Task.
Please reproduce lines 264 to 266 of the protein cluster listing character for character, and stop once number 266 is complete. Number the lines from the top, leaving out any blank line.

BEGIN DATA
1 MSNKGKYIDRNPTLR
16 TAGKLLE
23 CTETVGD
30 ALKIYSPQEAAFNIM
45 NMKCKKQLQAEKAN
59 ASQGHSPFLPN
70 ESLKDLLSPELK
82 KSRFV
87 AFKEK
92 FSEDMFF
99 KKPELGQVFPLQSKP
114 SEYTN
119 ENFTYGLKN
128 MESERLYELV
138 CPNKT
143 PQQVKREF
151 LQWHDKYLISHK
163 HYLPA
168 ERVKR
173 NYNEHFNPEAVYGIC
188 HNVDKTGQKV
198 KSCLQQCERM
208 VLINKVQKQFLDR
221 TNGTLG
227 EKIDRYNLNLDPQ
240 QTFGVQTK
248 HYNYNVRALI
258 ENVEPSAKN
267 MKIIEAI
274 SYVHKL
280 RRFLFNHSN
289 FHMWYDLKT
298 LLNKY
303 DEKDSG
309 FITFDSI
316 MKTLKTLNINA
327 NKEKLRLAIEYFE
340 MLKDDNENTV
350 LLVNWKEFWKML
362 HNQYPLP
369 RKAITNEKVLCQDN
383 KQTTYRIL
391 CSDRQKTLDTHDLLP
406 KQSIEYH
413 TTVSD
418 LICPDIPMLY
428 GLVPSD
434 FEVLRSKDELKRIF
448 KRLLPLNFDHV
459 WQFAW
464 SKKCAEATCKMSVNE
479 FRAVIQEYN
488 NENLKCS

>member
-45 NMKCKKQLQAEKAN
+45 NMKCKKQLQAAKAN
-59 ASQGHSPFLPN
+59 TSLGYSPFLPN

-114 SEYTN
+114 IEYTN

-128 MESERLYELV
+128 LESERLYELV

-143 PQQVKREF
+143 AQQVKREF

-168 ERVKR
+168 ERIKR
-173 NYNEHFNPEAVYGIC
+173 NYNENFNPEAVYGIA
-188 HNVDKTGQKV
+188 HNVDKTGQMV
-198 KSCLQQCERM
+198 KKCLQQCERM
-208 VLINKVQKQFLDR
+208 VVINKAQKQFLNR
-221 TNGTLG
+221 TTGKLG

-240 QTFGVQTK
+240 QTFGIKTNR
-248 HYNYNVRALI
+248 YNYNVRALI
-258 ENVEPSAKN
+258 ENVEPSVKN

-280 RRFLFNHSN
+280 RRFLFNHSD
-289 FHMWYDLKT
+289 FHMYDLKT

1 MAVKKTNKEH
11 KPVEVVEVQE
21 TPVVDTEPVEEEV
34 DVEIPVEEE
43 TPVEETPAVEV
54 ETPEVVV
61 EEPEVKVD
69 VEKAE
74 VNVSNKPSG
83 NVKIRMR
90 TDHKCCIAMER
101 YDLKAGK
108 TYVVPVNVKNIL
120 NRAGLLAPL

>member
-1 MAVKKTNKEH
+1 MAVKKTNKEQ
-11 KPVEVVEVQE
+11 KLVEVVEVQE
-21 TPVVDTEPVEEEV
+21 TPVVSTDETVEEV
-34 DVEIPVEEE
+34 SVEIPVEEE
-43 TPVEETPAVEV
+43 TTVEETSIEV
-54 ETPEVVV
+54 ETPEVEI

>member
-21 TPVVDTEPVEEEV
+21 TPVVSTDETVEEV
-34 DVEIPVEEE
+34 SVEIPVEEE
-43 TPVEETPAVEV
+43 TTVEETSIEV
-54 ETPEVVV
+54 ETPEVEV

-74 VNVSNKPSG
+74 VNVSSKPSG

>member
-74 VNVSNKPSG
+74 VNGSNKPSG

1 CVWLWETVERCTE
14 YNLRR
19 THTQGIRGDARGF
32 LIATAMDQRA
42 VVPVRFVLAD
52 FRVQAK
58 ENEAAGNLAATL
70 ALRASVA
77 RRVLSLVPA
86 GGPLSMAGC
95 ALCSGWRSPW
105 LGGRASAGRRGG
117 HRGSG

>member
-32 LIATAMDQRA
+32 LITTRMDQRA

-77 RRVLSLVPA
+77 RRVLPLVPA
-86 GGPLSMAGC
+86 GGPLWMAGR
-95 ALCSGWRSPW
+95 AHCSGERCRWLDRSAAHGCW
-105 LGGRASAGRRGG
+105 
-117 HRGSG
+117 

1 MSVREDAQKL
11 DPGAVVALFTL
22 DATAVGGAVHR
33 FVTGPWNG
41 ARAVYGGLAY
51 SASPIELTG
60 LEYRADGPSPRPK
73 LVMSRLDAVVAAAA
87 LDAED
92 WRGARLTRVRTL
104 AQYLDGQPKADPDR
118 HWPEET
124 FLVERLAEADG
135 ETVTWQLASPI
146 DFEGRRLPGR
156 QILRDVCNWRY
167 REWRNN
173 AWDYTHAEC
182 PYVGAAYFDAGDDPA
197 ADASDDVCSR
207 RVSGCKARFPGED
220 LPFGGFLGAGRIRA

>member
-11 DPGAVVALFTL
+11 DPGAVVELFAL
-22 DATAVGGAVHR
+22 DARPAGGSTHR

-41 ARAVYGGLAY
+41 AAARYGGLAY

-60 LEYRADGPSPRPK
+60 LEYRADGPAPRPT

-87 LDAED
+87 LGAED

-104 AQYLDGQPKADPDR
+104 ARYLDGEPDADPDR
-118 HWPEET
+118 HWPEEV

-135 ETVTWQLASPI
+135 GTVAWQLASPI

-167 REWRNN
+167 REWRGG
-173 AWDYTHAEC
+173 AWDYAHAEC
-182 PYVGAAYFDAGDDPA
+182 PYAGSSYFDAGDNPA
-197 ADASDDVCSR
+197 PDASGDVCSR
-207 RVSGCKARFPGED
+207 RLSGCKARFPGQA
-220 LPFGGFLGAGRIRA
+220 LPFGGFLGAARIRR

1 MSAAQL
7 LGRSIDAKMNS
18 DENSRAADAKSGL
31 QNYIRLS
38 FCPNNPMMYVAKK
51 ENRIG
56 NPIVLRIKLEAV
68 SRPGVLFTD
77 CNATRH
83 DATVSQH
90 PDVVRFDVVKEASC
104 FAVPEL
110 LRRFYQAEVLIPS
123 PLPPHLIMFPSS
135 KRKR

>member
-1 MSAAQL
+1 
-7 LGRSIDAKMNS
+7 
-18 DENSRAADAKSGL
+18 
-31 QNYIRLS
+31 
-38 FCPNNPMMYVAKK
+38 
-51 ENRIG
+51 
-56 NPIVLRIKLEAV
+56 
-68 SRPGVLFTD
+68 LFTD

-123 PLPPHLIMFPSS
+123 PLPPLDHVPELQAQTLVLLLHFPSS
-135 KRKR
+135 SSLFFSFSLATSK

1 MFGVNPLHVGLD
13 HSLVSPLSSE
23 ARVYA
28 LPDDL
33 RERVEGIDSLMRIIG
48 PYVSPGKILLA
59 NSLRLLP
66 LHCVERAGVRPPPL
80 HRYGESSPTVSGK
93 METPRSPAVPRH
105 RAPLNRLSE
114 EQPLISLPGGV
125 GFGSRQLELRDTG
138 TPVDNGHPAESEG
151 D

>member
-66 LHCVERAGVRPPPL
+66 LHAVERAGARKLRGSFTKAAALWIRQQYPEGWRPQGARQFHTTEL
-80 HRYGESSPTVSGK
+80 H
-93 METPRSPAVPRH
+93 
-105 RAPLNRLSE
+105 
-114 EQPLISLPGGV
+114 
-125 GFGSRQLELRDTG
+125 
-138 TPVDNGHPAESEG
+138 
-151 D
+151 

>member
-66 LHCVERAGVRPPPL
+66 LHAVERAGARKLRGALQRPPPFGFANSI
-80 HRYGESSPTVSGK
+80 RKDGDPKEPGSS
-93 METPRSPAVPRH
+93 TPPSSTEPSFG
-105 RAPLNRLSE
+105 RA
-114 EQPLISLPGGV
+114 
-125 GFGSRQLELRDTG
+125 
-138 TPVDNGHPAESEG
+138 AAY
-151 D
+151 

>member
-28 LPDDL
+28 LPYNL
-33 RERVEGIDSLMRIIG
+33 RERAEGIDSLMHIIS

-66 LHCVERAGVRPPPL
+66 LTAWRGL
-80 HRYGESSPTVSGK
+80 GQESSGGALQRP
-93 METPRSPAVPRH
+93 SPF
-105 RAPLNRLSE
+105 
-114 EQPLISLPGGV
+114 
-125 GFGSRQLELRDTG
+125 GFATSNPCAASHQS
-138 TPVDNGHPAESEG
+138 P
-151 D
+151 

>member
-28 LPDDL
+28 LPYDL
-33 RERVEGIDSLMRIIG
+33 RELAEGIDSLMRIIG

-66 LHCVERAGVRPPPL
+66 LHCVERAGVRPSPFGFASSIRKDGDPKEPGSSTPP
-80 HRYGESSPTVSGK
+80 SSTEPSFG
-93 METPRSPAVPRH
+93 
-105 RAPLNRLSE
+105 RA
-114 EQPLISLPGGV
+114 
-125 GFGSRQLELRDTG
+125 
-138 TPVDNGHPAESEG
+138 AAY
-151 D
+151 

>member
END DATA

+105 
-114 EQPLISLPGGV
+114 